Several of construction’s key labour market indicators are back to within touching distance of pre-pandemic levels, the latest Labour Force Survey (LFS) data published by Statistics Canada shows.
In its monthly report, the national agency found that employment across all industries rose by 303,000 (+1.6%) in March, and had risen to within 1.5% of its February 2020 level. Construction, which reported an increase of 24,900 workers, was among those sectors reporting gains.
Unadjusted numbers for construction in March 2021 show industry employment is now just 16,400 workers (-1.2%) off the level recorded in March 2020. It is worth noting, however, that the data used by Statistics Canada to compile the March 2020 LFS was collected during the week of March 15 to 21. That survey, therefore, only partially captured the impact of the provincial emergency orders most provinces implemented that week.
Compared to levels recorded in March 2019, construction employment has increased by 6,000 workers.
Eight provinces report gains
Construction’s jobs increase in March may have shaken the industry out of its beginning-of-the-year doldrums. After a contraction in January and a very small gain in February, March’s employment increase was bolstered by gains in eight provinces.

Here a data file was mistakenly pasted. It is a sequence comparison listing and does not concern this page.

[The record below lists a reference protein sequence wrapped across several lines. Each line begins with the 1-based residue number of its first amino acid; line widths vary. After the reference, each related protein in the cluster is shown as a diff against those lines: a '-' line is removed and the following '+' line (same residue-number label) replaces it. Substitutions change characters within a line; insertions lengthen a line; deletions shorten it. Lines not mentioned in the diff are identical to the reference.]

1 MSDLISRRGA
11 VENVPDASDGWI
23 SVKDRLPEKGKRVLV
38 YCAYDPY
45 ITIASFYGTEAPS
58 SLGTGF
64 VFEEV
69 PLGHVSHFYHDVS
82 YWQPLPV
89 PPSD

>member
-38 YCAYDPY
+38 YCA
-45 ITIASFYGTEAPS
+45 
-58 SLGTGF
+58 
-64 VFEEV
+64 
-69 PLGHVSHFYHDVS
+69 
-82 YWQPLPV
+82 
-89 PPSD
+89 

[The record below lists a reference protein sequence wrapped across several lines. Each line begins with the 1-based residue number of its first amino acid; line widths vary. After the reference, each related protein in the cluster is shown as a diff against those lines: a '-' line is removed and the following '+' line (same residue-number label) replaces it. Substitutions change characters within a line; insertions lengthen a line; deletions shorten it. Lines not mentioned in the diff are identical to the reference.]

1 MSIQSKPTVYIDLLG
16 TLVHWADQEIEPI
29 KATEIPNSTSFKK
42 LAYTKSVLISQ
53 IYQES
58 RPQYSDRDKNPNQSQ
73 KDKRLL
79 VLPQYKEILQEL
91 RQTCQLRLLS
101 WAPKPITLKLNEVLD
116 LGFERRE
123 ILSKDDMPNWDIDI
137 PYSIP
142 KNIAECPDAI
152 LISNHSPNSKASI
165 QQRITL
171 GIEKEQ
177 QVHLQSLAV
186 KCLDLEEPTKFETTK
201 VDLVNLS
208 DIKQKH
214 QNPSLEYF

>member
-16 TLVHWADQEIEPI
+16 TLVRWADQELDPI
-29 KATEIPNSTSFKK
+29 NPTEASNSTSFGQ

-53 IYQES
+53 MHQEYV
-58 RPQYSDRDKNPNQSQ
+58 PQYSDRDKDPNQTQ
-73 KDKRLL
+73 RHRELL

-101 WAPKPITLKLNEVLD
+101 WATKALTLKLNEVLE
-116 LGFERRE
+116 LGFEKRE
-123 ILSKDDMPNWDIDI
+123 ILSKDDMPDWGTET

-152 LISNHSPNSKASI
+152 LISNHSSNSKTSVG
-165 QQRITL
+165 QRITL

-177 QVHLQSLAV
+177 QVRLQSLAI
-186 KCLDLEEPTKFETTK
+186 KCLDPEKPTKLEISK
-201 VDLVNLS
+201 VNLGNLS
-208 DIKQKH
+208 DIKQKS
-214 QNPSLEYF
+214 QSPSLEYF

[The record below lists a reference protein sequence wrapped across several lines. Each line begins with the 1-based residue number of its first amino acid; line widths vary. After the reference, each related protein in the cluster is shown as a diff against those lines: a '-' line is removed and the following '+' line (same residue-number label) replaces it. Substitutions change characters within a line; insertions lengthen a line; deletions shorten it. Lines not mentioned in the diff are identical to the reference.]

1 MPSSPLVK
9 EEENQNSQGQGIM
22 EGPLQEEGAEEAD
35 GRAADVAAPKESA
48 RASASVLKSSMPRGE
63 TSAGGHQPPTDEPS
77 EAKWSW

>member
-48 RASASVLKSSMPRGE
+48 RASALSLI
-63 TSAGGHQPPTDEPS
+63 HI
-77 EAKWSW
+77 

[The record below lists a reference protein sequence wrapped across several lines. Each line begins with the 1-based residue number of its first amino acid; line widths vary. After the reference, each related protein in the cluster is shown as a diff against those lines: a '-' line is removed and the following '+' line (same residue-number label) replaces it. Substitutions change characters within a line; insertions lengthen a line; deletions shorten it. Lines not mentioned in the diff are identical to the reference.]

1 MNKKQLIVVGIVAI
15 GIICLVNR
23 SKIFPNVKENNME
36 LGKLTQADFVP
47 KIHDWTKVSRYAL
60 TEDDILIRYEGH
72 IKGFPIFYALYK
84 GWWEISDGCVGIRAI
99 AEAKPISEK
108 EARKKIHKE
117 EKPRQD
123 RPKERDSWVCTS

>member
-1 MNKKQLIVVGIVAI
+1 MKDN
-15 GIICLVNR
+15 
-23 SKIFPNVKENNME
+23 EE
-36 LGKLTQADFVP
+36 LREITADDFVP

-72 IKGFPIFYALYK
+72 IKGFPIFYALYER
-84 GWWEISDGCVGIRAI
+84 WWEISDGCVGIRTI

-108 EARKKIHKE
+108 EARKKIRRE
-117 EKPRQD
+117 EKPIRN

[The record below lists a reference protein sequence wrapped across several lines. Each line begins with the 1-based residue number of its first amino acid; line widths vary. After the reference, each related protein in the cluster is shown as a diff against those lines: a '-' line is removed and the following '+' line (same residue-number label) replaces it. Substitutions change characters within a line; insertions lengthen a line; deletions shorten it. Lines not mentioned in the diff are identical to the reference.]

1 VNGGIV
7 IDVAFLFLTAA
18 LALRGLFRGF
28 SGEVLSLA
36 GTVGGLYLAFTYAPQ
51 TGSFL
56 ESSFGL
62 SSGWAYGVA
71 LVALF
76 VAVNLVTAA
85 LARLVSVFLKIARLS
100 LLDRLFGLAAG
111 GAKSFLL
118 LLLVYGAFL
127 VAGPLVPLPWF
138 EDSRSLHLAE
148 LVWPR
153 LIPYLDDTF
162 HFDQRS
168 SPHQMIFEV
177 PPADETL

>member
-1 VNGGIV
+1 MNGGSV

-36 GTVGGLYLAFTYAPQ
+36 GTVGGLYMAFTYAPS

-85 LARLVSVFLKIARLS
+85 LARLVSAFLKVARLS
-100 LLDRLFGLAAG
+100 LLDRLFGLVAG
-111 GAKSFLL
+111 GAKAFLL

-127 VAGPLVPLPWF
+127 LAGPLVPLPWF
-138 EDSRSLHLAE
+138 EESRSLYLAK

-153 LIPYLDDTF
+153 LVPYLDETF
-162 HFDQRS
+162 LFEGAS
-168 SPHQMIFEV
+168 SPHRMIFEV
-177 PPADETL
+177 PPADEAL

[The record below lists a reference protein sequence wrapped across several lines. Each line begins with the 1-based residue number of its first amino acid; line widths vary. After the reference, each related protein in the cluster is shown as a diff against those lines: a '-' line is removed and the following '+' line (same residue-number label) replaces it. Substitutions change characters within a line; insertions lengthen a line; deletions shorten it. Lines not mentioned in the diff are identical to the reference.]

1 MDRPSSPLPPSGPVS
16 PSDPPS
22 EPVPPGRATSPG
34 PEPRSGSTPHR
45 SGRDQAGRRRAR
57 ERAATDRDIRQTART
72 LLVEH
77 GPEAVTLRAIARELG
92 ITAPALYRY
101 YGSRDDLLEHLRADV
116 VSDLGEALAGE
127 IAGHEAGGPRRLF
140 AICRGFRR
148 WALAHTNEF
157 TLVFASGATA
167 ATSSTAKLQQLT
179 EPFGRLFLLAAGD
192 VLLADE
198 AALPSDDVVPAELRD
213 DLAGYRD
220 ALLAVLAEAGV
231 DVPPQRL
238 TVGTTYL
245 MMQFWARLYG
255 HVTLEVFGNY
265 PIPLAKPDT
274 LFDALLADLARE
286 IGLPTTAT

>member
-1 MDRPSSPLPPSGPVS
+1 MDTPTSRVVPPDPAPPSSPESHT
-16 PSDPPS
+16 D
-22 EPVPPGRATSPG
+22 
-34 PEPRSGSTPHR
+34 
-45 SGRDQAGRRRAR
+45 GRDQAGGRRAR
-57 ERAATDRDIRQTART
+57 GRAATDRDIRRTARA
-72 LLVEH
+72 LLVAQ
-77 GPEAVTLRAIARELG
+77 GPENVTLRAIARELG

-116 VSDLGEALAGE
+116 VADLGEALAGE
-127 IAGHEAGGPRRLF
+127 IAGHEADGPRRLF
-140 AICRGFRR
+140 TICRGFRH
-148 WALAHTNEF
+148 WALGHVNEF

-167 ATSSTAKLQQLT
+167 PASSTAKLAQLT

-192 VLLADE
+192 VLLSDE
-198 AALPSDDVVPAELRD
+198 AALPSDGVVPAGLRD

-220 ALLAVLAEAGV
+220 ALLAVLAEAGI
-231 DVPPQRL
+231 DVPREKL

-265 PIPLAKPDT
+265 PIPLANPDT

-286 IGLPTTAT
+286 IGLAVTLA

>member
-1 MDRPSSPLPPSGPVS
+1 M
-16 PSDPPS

Employment in Newfoundland and Labrador rose by 17% – the largest month-over-month percentage increase in the country, and the first time since October 2020 in which the province recorded such a gain. Nova Scotia (+12%), Prince Edward Island (+7%), and Saskatchewan (+7%) also reported notable gains. All other provinces, with the exception of Quebec and New Brunswick (both -1%), recorded increases in employment of between 2% and 4%.
Unemployment continues downward trend
Construction’s unemployment rate continued its downward trend in March. The rate declined by 1.2 percentage points to 8.5% in March, and is now 1.7 percentage points below March 2020 levels.
Despite significant gains in employment in March, Newfoundland and Labrador continues to report the highest rate of unemployment among the provinces, at 31%. That figure is 6 percentage points lower than February’s total. New Brunswick’s unemployment rate dropped for the first time since October – by 2.6 percentage points to 24%.
Only British Columbia (+0.4%), Saskatchewan (+1.5%), and Manitoba (+0.8%) recorded increases in their respective construction unemployment rates. British Columbia (+1.2%) was the only province to also record an increase compared with a year ago.
Labour force nears pre-pandemic level; hours worked exceeds March ’20 total
LFS data also show that construction’s labour force is now just 3.1% (-47,400 workers) off its pre-pandemic peak. While Newfoundland and Labrador recorded the largest decline in its labour force compared with a year ago (-18.1%), Nova Scotia (9.8%), Saskatchewan (7.8%), and Manitoba (2.2%) all recorded sizeable year-over-year increases.
Total hours worked rose significantly in March (+12%) and are now 16% higher than March 2020 levels. The gain in hours worked was seen in nearly every province, with Saskatchewan (24%) and Ontario (18%) reporting the largest increases from February levels. New Brunswick was the only province to report a slight year-over-year decline (<1%).